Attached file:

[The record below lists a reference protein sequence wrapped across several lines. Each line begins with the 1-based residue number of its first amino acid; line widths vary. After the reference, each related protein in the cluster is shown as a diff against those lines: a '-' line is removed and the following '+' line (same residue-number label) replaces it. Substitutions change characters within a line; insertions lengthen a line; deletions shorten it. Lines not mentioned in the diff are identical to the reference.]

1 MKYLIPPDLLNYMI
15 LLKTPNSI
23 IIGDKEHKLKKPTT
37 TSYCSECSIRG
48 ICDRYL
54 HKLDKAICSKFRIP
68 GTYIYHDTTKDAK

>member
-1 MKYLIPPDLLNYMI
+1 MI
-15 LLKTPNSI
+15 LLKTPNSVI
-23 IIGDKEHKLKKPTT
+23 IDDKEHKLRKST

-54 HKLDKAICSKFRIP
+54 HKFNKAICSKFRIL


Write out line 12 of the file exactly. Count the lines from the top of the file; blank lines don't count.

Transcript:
-15 LLKTPNSI